Implementations of the present disclosure also include automatically translating texts based on translations of other text variants. In some implementations, the different types of text variants that are used can be limited. For example, the computer-implemented text service can be configured to limit the number of text variants used for translation.
In some implementations, the computer-implemented text service can check existing text repositories for equivalent source texts. This can be performed as part of a quality check for existing texts. In some examples, additional quality checks can be used to identify source text variants having a relatively lower quality level than others (e.g. spelling mistakes, missing articles, incorrectly used uppercase letters). In some examples, authors (e.g., developers) of the texts (or other responsible users) can be automatically notified, and asked to check whether another source text suggested by the computer-implemented service could (or should) be used instead. For example, authors are already familiar with receiving questions, and being asked to improve their texts during translation processes. In accordance with implementations of the present disclosure, this process can be automated, thereby achieving a reduction in workload during the translation process.
An example process for determining the similarity of text strings and providing suggested text strings is described in further detail herein. In some examples, the computer-implemented text service can execute the example process to provide the list of similar texts, from which a user (e.g., developer) can select text to be used in an application. At a high-level, the example process includes providing a source text repository, pre-processing text, comparing texts, and providing the list of similar text.
FIG. 2 depicts an example component architecture 200 in accordance with implementations of the present disclosure. The example process will be described with reference to FIG. 2. In the depicted example, the example component architecture 200 includes a text service 202, a source text repository 204, an IDE 206, and source text 208. In the depicted example, the text service 202 includes a quality correction (QC) component 210, a natural language processing (NLP) component 212, and a matching component 214. Although the QC component 210, the NLP component 212, and the matching component 214 are depicted as components of text service 202, one or more of these components can be external to the text service 202 (e.g., third-party services that the text service 202 communicates with). In the depicted example, the IDE 206 includes an interface 216. In some examples, and as described above, the interface 216 can be displayed to the user and can be used to submit source text (e.g., the source text 208), and receive a list of similar text, from which the developer can select text to be used in an application the developer is developing.
The example component architecture 200 further includes a computer-implemented translation service 218. In some examples, text can be transmitted to the translation service 218 from the text service 202, and can include an indication as to one or more languages the text is to be translated into. In some examples, the translation service 218 processes the text to provide one or more translations back to the text service 202.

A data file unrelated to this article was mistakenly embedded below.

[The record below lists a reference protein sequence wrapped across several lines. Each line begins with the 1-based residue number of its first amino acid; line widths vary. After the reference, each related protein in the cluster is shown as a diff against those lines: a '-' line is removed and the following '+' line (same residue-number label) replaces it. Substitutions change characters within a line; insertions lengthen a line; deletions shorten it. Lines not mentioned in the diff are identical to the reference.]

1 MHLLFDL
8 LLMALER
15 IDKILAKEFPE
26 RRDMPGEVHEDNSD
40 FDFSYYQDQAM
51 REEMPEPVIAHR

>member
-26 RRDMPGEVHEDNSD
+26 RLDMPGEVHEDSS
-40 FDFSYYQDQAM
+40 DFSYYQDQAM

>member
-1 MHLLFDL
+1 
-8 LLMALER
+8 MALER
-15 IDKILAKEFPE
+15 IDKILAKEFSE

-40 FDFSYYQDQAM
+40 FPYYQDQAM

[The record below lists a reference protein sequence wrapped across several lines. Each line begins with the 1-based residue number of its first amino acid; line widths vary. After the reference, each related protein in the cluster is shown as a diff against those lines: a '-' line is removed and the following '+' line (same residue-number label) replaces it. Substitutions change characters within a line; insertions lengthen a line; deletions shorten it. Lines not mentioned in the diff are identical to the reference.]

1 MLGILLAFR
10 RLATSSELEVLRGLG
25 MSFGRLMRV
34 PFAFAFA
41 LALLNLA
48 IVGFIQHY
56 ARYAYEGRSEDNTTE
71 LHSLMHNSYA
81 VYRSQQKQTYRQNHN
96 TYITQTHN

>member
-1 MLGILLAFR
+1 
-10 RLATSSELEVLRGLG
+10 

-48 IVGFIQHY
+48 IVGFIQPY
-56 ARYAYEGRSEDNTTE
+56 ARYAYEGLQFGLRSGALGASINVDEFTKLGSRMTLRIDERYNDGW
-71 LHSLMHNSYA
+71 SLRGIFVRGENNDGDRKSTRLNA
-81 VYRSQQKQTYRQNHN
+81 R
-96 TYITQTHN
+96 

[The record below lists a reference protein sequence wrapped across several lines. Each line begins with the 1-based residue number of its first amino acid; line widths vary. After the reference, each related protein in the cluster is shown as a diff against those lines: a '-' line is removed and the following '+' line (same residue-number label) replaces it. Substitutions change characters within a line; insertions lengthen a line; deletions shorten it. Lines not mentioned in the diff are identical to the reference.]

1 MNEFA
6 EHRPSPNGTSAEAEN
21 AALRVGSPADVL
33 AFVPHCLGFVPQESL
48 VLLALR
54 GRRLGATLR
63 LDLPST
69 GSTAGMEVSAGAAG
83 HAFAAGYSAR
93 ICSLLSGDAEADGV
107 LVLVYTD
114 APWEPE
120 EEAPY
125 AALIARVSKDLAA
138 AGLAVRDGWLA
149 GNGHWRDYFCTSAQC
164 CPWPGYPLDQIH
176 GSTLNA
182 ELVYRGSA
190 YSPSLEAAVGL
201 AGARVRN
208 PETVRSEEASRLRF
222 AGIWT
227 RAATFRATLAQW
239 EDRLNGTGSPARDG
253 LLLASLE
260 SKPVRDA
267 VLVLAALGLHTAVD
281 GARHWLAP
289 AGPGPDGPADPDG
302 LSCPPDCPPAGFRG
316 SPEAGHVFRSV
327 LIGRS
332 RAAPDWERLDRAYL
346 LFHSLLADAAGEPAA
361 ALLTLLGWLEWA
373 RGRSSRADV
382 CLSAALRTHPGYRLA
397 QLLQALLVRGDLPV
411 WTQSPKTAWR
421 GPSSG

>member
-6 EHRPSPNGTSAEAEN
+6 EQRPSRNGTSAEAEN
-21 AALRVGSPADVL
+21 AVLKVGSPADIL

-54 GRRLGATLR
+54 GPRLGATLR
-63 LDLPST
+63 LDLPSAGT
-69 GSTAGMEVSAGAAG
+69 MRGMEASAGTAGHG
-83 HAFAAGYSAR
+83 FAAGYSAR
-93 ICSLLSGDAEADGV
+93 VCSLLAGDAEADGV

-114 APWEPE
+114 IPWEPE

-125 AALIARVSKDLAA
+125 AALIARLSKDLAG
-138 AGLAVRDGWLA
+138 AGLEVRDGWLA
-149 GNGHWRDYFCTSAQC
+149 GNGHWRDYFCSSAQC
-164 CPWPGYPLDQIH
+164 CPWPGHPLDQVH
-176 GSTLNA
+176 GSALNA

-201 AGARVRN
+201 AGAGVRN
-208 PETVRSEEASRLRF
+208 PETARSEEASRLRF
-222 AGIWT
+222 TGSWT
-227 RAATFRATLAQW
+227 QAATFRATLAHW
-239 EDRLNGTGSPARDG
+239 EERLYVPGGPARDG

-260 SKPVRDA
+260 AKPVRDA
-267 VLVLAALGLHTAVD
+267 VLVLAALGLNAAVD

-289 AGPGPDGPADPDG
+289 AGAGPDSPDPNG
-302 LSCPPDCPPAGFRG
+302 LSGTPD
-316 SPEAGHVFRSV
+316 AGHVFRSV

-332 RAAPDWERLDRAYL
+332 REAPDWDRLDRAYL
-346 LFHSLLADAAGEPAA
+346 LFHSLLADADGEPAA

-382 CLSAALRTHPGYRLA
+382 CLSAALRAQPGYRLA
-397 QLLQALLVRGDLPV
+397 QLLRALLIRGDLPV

In some implementations, the text service 202 processes the source text 208 to provide one or more similar texts (e.g., in the list of similar texts) for selection by the developer. In some examples, the source text 208 is provided by the developer, as the developer uses the IDE 206 to develop an application. For example, the developer (e.g., non-English speaker) can determine that they would like to use the phrase “This user no exist.” The developer can enter the phrase into the interface 216, and the phrase is provided as the source text 208 to the text service. In another example, a legacy text repository can be provided (not shown in FIG. 2), and entries of the legacy text repository can be imported into the text service 202 for processing. For example, an entry of the legacy text repository can include text previously used in one or more applications, and can be imported into the text service 202 as the source text 208.
In some implementations, the source text repository 204 includes one or more entries, each entry corresponding to a source text 202 that has already been received and processed by the text service 202, as described herein. In some examples, each entry includes: a source text identifier (ID) (e.g., a unique identifier assigned to the source text), original source text (e.g., the source text 202 as originally entered), original source text with quality corrections (e.g., the source text as originally entered and corrected using a computer-implemented correction service), a list of normalized words and/or phrases with part-of-speech (POS) tags or patterns from the original text, and metadata. Example metadata can include, without limitation, UI type (e.g., type of UI text is used in—button, menu entry, message, message type), quality status (e.g., verified, proofread), and native language of author. For example, and as described above, a developer can enter text into the interface 216, as well as additional information (e.g., UI type, native language), which information can be recorded as metadata. In some examples, an entry can include one or more translations of the original source text, and/or an identifier identifying a system of origin of the original text. For example, if the original source text had been translated into German and Russian, the entry can include both the German translation, and the Russian translation.